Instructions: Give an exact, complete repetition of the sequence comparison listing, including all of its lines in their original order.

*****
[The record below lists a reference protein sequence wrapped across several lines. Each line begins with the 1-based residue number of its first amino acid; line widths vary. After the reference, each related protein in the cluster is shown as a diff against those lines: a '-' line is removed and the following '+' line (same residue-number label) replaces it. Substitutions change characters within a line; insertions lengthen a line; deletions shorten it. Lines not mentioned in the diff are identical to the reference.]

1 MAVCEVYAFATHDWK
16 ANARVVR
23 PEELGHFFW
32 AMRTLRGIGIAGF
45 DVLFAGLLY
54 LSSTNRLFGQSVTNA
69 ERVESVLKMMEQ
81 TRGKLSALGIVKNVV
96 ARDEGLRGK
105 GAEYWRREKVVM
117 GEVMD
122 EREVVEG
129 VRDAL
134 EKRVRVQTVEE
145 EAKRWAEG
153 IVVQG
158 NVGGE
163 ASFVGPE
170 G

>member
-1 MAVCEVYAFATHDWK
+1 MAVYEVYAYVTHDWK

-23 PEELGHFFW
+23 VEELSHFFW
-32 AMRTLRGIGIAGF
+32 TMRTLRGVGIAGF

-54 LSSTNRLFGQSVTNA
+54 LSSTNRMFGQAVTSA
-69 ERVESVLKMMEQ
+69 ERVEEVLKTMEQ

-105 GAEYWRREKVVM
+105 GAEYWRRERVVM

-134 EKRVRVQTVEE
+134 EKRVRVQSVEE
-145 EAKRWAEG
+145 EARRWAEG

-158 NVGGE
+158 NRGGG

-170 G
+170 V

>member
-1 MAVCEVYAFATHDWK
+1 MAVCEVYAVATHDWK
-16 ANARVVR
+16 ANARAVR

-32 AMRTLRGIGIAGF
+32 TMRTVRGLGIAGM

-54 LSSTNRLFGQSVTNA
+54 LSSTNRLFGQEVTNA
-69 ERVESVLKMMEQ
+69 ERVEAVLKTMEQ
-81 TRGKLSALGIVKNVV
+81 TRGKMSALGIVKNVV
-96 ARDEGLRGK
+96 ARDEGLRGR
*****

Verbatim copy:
[The record below lists a reference protein sequence wrapped across several lines. Each line begins with the 1-based residue number of its first amino acid; line widths vary. After the reference, each related protein in the cluster is shown as a diff against those lines: a '-' line is removed and the following '+' line (same residue-number label) replaces it. Substitutions change characters within a line; insertions lengthen a line; deletions shorten it. Lines not mentioned in the diff are identical to the reference.]

1 MAVCEVYAFATHDWK
16 ANARVVR
23 PEELGHFFW
32 AMRTLRGIGIAGF
45 DVLFAGLLY
54 LSSTNRLFGQSVTNA
69 ERVESVLKMMEQ
81 TRGKLSALGIVKNVV
96 ARDEGLRGK
105 GAEYWRREKVVM
117 GEVMD
122 EREVVEG
129 VRDAL
134 EKRVRVQTVEE
145 EAKRWAEG
153 IVVQG
158 NVGGE
163 ASFVGPE
170 G

>member
-1 MAVCEVYAFATHDWK
+1 MAVYEVYAYVTHDWK

-23 PEELGHFFW
+23 VEELSHFFW
-32 AMRTLRGIGIAGF
+32 TMRTLRGVGIAGF

-54 LSSTNRLFGQSVTNA
+54 LSSTNRMFGQAVTSA
-69 ERVESVLKMMEQ
+69 ERVEEVLKTMEQ

-105 GAEYWRREKVVM
+105 GAEYWRRERVVM

-134 EKRVRVQTVEE
+134 EKRVRVQSVEE
-145 EAKRWAEG
+145 EARRWAEG

-158 NVGGE
+158 NRGGG

-170 G
+170 V

>member
-1 MAVCEVYAFATHDWK
+1 MAVCEVYAVATHDWK
-16 ANARVVR
+16 ANARAVR

-32 AMRTLRGIGIAGF
+32 TMRTVRGLGIAGM

-54 LSSTNRLFGQSVTNA
+54 LSSTNRLFGQEVTNA
-69 ERVESVLKMMEQ
+69 ERVEAVLKTMEQ
-81 TRGKLSALGIVKNVV
+81 TRGKMSALGIVKNVV
-96 ARDEGLRGK
+96 ARDEGLRGR